“Out on the islands that poke their rocky shores above the waters of Penobscot Bay, you can watch the time of the world go by, from minute to minute, hour to hour, from day to day . . .” So begins this classic story of one summer on a Maine island from the author of One Morning in Maine and Blueberries for Sal. The spell of rain, the gulls and a foggy morning, the excitement of sailing, the quiet of the night, the sudden terror of a hurricane, and, in the end, the peace of the island as the family packs up to leave are shown in poetic language and vibrant, evocative pictures.
Part of the classic Fudge series from Judy Blume, bestselling author of Tales of a Fourth Grade Nothing!
Peter Hatcher can’t catch a break. His little brother, Fudge—the five-year-old human hurricane—has big plans to marry Peter’s sworn enemy, Sheila Tubman. That alone would be enough to ruin Peter’s summer, but now his parents have decided to rent a summer home next door to Sheila the Cootie Queen’s house. Peter will be trapped with Fudge and Sheila for three whole weeks!
“As a kid, Judy Blume was my favorite author, and _Tales of a Fourth Grade Nothing_ was my favorite book.”—Jeff Kinney, author of the bestselling Wimpy Kid series
Love Fudge, Peter, and Sheila? Read all the books featuring your favorite characters:
Tales of a Fourth Grade Nothing
Otherwise Known as Sheila the Great
Dear America: Like the Willow Tree - Two-time Newbery Award-winning author Lois Lowry brings a brand-new, beautiful diary to the Dear America series! Suddenly orphaned by the Spanish flu epidemic in the fall of 1918, eleven-year-old Lydia Pierce and her fourteen-year-old brother, Daniel, of Portland, Maine, are taken by their uncle to be raised in the Shaker community at Sabbathday Lake. Thrust into the Shakers’ unfamiliar way of life, Lydia must grapple with a new world that is nothing like the one she used to know. Now separated from her beloved brother, for men and women do not mix in this community, Lydia must adjust to many changes. But in time, and with her courageous spirit, she learns to find the joy in life again.
Hitty: Her First Hundred Years - Hitty is a doll of great charm and character. It is indeed a privilege to publish her memoirs, which, besides being full of the most thrilling adventures on land and sea, also reveal her delightful personality. One glance at her portrait will show that she is no ordinary doll. Hitty, or Mehitable as she was really named, was made in the early 1800s for Phoebe Preble, a little girl from Maine. Young Phoebe was very proud of her beautiful doll and took her everywhere, even on a long sailing trip in a whaler. This is the story of Hitty’s years with Phoebe, and the many that follow in the life of a well-loved doll.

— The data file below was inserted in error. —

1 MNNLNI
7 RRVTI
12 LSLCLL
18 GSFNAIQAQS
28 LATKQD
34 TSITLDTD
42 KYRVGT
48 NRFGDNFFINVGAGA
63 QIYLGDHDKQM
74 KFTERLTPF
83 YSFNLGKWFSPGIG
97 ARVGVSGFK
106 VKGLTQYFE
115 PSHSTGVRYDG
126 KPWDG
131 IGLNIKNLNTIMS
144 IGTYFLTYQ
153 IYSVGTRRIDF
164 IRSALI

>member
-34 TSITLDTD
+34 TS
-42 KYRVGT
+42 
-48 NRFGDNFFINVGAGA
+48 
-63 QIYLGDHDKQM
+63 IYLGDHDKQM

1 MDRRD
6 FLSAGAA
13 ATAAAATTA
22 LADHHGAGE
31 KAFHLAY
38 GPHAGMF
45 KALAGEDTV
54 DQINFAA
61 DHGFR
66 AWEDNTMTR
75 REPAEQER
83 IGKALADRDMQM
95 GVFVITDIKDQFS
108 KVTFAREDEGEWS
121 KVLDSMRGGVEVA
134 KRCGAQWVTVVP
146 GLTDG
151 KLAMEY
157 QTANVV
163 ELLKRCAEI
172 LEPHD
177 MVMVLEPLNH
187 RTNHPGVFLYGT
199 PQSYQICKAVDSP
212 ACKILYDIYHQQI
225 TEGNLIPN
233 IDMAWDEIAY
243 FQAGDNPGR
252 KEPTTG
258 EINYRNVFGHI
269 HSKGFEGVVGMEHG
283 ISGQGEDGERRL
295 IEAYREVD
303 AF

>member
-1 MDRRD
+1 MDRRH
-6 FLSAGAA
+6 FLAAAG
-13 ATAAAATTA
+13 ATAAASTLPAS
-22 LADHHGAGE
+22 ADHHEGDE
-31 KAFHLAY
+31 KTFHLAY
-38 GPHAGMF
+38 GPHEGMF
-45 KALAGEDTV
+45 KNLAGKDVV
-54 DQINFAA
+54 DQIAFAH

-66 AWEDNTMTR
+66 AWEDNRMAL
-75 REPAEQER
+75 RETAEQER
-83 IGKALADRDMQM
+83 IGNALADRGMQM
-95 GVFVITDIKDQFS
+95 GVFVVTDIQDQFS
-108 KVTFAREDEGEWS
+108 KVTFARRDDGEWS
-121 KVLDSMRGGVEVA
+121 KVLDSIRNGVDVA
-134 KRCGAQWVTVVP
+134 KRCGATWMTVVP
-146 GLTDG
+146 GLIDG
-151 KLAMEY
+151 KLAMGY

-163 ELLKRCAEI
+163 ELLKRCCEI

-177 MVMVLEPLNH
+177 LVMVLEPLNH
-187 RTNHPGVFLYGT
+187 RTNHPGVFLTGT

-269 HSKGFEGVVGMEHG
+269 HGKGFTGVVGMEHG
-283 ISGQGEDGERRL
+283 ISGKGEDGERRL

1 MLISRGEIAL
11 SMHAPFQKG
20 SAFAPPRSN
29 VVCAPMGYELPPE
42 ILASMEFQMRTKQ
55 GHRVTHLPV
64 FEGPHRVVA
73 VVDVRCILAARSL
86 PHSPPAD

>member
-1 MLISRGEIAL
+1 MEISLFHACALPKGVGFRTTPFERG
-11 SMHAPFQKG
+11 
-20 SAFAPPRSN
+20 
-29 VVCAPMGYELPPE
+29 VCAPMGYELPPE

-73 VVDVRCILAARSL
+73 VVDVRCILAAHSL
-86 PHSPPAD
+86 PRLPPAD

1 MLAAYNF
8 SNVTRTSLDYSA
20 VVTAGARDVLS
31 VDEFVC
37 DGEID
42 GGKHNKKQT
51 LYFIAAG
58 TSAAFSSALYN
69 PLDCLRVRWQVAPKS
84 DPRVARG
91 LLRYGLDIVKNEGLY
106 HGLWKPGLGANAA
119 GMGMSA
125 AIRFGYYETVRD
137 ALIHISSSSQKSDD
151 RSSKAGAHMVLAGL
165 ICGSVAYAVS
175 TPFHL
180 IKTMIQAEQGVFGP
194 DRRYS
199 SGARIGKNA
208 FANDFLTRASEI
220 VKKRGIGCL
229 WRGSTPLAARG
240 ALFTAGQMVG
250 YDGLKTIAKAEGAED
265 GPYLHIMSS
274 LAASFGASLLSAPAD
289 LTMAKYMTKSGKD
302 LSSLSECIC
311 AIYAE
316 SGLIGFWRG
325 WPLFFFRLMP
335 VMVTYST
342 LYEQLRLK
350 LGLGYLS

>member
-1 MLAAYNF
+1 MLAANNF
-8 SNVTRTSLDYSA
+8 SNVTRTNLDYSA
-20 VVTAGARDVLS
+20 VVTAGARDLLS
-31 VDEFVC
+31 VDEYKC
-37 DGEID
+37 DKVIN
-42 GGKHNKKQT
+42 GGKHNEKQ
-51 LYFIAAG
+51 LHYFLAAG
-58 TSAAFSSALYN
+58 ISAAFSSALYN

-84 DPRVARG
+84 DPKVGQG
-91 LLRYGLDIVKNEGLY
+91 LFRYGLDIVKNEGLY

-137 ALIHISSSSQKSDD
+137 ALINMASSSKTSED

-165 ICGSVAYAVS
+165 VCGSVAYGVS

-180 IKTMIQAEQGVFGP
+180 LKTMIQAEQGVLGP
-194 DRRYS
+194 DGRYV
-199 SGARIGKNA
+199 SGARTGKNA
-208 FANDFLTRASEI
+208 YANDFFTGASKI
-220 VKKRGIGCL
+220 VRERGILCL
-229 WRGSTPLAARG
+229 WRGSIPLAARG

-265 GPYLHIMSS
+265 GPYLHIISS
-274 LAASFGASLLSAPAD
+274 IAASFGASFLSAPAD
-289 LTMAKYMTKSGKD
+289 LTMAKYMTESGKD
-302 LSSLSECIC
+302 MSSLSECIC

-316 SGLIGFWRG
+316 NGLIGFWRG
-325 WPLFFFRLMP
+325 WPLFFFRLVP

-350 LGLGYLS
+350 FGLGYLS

Sign of the Beaver - A 1984 Newbery Honor Book Although he faces responsibility bravely, thirteen-year-old Matt is more than a little apprehensive when his father leaves him alone to guard their new cabin in the wilderness. When a renegade white stranger steals his gun, Matt realizes he has no way to shoot game or to protect himself. When Matt meets Attean, a boy in the Beaver clan, he begins to better understand their way of life and their growing problem in adapting to the white man and the changing frontier.
From the author of the2013 Caldecott Honor Book, ONE COOL FRIEND! <BR> As they wait for the arrival of a new baby, Maita tells her great-grandniece the story of her remarkable childhood. Living sheltered on a lighthouse island with only her parents for company, Maita always longed for a sibling-longed not to be the only child the ragged island knew. And then one icy night, howling winds blew wave after wave against the shore, and from that fearsome storm came a sea chest-a gift that would change Maita’s life forever. <BR> From a beguiling Maine legend, newcomer Toni Buzzeo has fashioned this exquisitely lyrical, intimate tale, illustrated in vibrant oil paintings by Mary GrandPre. Together they have created a book of classic beauty and resonance.